Senator Lindsey Graham (image by Wni McNamee/Getty)
By Mary Orndorff Troyan, Gannett Washington Bureau
WASHINGTON - Congress would authorize President Barack Obama to use military force to stop Iran's nuclear weapons program, under legislation Sen. Lindsey Graham plans to offer later this year.
"My goal is to avoid war, and the best way to avoid war is to let the Iranians know they're going to face one and lose," Graham said.
The Seneca Republican, in an interview Tuesday at the Capitol, said he wants Congress to reinforce Obama's position of not ruling out the use of military power to prevent Iran from building a nuclear bomb.
"What I want to do this fall is try to get my colleagues to speak up at a time when it will matter to get on record and let the Iranians know that when the president says all options are on the table, including military force, it's not just an idle threat - we actually agree with him," Graham said. "To have a strong vote by the Congress to authorize the use of force, if necessary, to stop the Iranian program may be the last card to play before we have to actually use force."
Vice President Joe Biden said in March that Obama is "not bluffing" when it comes to preventing Iran from acquiring nuclear capability.
"We are not looking for war," Biden said in a speech to the American Israel Public Affairs Committee. "We are looking to and ready to negotiate peacefully, but all options, including military force, are on the table."
Graham, a member of the Senate Armed Services Committee, said he agrees with the White House that preventing Iranians from developing nuclear weapons makes more sense than trying to contain them once the weapons are a reality.
Introducing a war resolution in September or October, Graham said, would give more time for economic sanctions to work and would give the new Iranian president, Hasan Rawhani, a chance to act first.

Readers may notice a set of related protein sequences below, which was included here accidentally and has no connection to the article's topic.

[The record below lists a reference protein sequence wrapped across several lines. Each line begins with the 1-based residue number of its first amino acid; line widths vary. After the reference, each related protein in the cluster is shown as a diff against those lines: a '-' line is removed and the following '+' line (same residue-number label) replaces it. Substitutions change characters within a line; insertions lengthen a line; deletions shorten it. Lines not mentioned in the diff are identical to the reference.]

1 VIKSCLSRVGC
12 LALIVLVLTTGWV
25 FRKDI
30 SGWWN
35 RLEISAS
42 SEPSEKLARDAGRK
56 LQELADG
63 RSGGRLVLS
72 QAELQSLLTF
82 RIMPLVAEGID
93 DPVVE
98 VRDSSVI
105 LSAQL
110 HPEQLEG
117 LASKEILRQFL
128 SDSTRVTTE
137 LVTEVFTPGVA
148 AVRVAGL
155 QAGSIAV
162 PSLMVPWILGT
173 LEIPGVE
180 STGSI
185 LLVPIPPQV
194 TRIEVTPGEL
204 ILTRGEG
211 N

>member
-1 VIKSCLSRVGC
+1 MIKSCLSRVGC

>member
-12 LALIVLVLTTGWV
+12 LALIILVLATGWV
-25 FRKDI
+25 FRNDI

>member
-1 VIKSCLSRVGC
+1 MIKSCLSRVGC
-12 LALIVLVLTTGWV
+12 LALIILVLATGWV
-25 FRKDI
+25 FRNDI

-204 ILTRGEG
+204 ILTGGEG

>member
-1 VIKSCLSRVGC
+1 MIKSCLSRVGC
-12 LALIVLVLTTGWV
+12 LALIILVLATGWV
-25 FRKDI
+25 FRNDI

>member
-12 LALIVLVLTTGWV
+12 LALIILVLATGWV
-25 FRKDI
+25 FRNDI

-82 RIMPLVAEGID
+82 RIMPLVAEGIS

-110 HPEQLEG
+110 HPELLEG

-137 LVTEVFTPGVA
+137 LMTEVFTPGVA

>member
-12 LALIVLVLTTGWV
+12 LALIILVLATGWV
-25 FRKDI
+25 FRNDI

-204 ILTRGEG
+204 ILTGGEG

But Graham said he's growing more skeptical Iran will stand down without a stronger threat of military action from the U.S.
"If the Iranians thought for a moment that the U.S. would seriously consider taking out their nuclear program, it would reinforce the sanctions," Graham told European Union legislators visiting Washington. "Without a belief the American military would act, I think the Iranians are going to move forward."
Anthony Cordesman, a security expert at the Center for Strategic and International Studies in Washington, said Graham's legislation, assuming it receives broad bipartisan support, would also send a key message to U.S. friends in the region.
"Many allies also wonder after Iraq, Afghanistan and Syria whether the U.S. is really willing to act," Cordesman said.
In May, the Senate voted 99-0 for a resolution by Graham saying the U.S. supports Israel's right to defend itself against Iran's nuclear program, and that the U.S. would provide Israel with diplomatic, military and economic support if it came to that.
Cordesman said the vote suggests authorizing use of force - without mandating it - also could get broad support in Congress.
"It would get rid of reservations that do exist in Iran that basically you have a divided Congress and the president doesn't have the public support he needs to act," Cordesman said.
Israeli Prime Minister Benjamin Netanyahu said Sunday on CBS News' Face the Nation that the U.S. needs to be more forceful.
"You should ratchet up the sanctions and make it clear to Iran that they won't get away with it," Netanyahu said. "And if sanctions don't work, then they have to know that you'll be prepared to take military action. That's the only thing that will get their attention."
Graham, who traveled to the region earlier this month, has grown more alarmed about Iran's nuclear ambitions. Asking Congress to pre-authorize military action - before the president seeks it - would be his strongest action to date.
Not only would a nuclear Iran threaten Israel and the entire region, Graham said, but the technology might be transferred to terrorist groups intent on attacking the U.S.
"The time for talking is quickly closing," Graham said.
A White House spokeswoman declined to comment on legislation that has not been introduced.